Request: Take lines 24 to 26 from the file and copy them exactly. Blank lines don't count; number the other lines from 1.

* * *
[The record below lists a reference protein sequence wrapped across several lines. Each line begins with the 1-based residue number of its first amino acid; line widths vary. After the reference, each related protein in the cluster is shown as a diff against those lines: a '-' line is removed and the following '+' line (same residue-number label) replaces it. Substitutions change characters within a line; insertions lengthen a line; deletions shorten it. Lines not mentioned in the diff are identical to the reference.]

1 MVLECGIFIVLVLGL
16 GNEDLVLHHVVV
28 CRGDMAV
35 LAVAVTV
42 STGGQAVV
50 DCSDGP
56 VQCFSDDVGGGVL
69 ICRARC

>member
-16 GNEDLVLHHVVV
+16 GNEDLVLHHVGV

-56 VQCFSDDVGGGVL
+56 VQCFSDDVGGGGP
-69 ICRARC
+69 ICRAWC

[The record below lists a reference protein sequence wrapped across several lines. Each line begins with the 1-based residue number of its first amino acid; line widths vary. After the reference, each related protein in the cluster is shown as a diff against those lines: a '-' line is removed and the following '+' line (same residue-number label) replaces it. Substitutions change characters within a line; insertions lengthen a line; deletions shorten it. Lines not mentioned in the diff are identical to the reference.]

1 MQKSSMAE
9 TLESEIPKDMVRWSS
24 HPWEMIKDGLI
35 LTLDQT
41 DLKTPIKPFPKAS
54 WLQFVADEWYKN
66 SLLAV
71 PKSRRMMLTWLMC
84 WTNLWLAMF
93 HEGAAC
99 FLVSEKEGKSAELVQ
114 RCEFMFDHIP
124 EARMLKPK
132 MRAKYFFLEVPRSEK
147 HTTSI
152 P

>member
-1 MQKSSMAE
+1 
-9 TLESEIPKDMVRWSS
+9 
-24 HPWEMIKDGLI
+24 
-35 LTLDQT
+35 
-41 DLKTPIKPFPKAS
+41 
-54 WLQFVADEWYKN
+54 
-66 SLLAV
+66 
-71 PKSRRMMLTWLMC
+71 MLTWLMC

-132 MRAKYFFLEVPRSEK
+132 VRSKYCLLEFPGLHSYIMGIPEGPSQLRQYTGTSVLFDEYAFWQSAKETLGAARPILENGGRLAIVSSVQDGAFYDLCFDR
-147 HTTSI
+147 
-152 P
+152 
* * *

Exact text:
66 SLLAV
71 PKSRRMMLTWLMC
84 WTNLWLAMF